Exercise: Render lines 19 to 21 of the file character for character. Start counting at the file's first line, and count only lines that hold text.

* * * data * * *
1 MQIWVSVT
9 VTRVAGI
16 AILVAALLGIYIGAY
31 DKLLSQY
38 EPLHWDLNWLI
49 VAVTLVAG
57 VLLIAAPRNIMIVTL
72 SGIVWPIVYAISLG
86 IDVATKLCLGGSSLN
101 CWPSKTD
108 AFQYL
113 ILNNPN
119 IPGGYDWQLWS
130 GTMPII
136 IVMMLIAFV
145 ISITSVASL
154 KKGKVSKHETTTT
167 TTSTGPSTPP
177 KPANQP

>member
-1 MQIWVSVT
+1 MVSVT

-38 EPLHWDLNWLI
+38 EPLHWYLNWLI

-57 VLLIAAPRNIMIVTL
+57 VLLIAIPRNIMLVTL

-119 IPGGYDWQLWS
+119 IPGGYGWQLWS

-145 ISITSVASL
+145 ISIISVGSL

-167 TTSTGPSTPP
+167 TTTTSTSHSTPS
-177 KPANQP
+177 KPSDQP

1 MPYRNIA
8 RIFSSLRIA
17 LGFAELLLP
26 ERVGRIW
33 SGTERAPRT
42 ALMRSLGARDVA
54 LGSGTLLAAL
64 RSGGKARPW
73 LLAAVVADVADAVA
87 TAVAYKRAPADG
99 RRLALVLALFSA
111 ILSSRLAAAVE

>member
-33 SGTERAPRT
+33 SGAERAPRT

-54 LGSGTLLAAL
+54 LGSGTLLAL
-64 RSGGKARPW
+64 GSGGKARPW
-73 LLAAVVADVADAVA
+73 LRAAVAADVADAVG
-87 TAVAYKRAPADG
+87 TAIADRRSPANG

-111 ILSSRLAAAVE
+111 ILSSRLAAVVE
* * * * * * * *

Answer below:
177 KPANQP

>member
-1 MQIWVSVT